Capitol Alert

Video: KVIE airs documentary on one of California’s first black lawmakers

Video: KVIE airs documentary on one of California’s first black lawmakers

Assemblyman Byron Rumford tackled housing discrimination, other civil rights issues from 1948 to 1966. Video courtesy of Five Bellz Entertainment
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Assemblyman Byron Rumford tackled housing discrimination, other civil rights issues from 1948 to 1966. Video courtesy of Five Bellz Entertainment

Coming soon to a television near you: Fair Legislation, a documentary on the life of Byron Rumford, one of the first African-Americans elected to the California Legislature.

A pharmacist from Berkeley who served in the Assembly from 1949 to 1966, Rumford was a pioneer on civil rights issues, carrying legislation to integrate the state National Guard and ban employment discrimination.

His most notable achievement was the California Fair Housing Act of 1963, which made it illegal to refuse to sell or rent to someone based on their race in public housing and large apartment buildings. The California Real Estate Association sponsored a successful voter referendum the next year to repeal the act, but the U.S. Supreme Court ultimately ruled it illegal and the law was restored.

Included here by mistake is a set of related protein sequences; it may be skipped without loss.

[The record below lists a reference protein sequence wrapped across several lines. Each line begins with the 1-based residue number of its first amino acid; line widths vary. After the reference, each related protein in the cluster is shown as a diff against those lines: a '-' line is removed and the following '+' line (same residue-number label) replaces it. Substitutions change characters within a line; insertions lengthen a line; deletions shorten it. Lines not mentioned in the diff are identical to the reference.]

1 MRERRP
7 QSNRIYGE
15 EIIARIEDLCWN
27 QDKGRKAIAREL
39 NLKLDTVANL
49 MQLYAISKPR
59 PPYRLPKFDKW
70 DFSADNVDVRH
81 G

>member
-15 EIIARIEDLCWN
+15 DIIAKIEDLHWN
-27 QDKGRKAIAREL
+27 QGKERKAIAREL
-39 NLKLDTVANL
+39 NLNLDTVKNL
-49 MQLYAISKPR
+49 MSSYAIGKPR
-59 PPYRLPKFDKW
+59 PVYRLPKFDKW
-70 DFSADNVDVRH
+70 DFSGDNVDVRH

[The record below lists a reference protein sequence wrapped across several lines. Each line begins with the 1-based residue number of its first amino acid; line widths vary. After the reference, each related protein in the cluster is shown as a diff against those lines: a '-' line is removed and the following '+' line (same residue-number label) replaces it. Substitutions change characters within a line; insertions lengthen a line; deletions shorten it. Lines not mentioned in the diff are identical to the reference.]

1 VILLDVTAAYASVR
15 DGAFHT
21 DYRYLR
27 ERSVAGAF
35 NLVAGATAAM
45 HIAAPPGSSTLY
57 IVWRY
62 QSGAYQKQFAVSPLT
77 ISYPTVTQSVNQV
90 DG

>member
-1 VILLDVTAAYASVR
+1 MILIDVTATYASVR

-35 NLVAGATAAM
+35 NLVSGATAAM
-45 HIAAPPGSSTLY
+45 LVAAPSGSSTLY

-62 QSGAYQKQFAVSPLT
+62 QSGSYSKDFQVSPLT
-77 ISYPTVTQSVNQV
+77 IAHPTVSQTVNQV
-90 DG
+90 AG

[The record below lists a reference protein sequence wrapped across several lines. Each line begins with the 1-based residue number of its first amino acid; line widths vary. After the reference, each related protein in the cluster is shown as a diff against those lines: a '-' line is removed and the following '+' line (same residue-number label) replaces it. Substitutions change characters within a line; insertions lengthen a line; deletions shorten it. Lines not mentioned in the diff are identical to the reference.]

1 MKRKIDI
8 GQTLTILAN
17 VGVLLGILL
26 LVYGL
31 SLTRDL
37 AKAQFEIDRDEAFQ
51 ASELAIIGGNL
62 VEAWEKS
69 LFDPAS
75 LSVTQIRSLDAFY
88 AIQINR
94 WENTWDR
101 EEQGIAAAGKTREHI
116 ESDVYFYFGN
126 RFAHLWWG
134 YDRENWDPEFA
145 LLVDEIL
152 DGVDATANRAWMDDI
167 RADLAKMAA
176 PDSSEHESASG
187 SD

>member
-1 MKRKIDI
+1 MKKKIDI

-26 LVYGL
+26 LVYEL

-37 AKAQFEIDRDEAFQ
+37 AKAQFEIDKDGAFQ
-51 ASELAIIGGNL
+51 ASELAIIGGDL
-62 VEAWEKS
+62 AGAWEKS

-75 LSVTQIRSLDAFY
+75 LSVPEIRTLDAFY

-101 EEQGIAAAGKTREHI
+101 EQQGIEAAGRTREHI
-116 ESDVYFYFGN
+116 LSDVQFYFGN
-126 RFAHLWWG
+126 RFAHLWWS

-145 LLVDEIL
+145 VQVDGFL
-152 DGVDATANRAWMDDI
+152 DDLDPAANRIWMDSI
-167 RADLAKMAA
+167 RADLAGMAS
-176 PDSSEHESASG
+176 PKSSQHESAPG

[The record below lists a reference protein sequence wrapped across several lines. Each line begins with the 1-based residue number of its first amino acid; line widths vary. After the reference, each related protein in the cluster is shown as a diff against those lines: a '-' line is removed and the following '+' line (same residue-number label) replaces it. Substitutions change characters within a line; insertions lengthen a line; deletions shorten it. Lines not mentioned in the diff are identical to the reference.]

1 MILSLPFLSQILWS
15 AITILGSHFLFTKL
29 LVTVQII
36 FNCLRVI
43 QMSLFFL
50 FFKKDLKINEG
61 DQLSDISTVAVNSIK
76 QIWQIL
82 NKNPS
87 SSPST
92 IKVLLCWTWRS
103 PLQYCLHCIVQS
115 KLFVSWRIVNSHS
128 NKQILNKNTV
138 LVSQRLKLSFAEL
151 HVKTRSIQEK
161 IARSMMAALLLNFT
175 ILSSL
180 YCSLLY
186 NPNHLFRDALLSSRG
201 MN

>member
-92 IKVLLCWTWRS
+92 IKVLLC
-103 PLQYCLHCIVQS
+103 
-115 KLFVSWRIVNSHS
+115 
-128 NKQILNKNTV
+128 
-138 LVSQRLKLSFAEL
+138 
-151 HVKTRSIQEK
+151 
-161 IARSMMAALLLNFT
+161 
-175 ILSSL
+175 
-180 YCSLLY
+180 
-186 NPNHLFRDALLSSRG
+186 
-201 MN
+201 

Directed and produced by Bay Area filmmaker Doug Harris, Fair Legislation features interviews with Rumford’s family and Capitol figures such as former Assemblyman Elihu Harris, former state Sen. Diane Watson, and E. Dotson Wilson, chief clerk of the Assembly.

The hour-long program airs Sunday at 6 p.m. on KVIE.

Alexei Koseff: 916-321-5236, @akoseff

Editor’s note: This post has been changed to reflect that Rumford began his Assembly service in 1949.

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